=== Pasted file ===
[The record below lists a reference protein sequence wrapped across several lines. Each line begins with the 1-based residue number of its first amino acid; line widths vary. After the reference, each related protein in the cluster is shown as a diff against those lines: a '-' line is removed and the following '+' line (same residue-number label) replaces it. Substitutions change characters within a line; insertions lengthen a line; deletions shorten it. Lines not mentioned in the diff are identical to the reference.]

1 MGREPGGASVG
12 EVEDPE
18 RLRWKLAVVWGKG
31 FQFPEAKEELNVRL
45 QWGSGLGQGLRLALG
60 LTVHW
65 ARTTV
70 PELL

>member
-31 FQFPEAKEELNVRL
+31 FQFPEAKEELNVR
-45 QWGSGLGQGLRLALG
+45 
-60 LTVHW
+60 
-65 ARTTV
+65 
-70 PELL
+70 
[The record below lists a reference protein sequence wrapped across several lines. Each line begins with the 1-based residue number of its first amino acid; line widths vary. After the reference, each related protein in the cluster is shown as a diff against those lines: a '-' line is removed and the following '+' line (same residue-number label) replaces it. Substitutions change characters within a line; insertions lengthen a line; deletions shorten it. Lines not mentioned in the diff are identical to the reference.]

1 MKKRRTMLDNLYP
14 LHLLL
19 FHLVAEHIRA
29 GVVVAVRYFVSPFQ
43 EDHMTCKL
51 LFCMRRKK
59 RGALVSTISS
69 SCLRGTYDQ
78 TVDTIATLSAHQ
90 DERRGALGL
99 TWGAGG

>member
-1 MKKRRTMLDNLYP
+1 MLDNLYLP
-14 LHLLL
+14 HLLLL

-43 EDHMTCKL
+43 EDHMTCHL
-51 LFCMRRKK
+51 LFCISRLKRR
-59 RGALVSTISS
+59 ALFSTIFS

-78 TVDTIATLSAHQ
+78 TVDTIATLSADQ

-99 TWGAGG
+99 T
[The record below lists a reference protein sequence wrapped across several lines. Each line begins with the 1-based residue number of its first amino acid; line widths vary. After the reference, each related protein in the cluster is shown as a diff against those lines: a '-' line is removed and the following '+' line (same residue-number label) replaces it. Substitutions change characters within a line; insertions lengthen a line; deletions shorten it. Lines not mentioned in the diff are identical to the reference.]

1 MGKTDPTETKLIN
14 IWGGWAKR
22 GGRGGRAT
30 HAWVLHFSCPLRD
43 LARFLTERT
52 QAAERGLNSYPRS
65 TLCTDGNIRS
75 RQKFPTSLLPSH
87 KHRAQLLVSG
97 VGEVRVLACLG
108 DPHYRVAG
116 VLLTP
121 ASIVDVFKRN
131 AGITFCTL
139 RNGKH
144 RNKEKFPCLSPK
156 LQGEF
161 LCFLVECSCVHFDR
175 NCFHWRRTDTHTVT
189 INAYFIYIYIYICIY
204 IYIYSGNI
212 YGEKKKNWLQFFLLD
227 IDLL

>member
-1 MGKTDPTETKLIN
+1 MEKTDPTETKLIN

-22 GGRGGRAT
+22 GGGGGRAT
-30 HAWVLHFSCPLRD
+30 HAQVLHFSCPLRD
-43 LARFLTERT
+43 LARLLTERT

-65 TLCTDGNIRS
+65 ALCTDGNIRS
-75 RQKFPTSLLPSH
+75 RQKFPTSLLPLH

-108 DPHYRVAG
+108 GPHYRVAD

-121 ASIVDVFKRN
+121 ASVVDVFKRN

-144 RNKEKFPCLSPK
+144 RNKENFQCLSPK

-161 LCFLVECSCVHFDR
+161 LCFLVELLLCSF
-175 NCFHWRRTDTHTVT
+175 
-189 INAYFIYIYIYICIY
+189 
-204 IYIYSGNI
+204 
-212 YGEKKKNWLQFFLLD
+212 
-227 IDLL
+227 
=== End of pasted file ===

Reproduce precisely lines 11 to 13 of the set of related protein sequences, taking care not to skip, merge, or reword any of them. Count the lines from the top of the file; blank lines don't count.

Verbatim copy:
-31 FQFPEAKEELNVRL
+31 FQFPEAKEELNVR
-45 QWGSGLGQGLRLALG